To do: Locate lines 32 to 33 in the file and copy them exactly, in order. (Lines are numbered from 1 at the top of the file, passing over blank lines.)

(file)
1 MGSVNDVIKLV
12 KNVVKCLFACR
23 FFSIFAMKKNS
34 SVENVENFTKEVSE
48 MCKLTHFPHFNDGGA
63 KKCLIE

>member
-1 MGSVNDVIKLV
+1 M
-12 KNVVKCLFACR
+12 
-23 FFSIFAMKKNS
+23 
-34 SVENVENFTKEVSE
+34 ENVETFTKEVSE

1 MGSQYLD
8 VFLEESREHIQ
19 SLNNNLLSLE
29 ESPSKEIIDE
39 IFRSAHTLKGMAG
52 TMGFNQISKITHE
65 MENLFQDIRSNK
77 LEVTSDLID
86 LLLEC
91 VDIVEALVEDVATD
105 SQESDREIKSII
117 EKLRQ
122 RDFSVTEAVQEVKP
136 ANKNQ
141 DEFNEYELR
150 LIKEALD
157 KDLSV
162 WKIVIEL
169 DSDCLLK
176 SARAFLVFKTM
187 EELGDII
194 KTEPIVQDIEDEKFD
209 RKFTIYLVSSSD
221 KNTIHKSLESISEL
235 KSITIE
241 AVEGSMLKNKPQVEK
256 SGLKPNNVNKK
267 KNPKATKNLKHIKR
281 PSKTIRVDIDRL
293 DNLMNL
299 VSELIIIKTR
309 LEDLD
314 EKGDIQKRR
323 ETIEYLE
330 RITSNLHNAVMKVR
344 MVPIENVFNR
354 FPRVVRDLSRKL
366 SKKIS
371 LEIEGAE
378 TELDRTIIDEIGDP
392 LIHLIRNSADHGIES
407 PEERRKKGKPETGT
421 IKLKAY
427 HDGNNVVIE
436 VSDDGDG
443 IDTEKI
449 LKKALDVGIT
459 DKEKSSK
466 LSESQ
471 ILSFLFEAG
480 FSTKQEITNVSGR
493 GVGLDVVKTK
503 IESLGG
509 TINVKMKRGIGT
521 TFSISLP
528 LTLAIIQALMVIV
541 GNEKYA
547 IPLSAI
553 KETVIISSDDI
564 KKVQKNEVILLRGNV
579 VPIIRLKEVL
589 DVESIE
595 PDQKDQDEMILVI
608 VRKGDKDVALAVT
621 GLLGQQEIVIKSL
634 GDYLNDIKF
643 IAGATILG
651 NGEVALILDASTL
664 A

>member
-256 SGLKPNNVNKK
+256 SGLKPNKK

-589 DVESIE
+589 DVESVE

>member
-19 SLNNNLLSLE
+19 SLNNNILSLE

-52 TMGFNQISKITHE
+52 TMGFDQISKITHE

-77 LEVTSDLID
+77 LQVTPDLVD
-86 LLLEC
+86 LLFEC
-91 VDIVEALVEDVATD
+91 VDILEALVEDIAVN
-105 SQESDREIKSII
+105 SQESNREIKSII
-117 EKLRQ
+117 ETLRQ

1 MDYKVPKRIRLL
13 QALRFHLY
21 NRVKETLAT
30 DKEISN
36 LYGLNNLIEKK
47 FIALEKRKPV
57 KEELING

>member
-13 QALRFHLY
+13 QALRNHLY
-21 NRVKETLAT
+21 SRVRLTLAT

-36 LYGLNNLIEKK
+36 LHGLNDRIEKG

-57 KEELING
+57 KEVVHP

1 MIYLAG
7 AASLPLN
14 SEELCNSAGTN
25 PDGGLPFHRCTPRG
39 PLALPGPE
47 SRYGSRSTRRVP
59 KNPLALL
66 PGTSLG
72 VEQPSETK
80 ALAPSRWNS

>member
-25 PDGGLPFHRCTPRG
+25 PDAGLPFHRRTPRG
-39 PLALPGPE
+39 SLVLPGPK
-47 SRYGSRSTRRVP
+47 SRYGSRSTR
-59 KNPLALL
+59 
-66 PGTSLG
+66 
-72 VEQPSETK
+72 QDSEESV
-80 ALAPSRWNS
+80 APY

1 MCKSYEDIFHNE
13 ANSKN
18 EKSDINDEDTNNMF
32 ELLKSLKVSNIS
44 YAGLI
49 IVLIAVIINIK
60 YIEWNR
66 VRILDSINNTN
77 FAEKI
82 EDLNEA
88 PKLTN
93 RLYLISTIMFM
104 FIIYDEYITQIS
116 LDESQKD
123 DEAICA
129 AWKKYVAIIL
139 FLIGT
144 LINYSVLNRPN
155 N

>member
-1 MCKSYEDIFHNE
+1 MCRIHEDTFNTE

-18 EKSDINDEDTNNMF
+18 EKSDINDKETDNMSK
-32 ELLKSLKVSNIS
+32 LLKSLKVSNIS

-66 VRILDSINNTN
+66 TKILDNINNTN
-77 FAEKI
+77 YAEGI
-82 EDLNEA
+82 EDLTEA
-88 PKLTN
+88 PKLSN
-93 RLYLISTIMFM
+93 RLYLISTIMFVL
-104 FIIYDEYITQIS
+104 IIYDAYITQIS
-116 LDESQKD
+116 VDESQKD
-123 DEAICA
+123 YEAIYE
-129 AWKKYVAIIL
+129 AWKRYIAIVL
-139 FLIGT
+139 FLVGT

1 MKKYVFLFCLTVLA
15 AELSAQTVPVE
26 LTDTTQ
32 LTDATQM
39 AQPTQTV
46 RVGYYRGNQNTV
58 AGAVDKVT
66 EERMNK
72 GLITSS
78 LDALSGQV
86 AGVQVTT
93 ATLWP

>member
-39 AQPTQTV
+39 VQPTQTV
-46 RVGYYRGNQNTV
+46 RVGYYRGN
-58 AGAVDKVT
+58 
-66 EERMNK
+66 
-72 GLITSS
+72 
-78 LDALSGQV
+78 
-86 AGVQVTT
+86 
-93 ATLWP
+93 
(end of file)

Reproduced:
157 KDLSV
162 WKIVIEL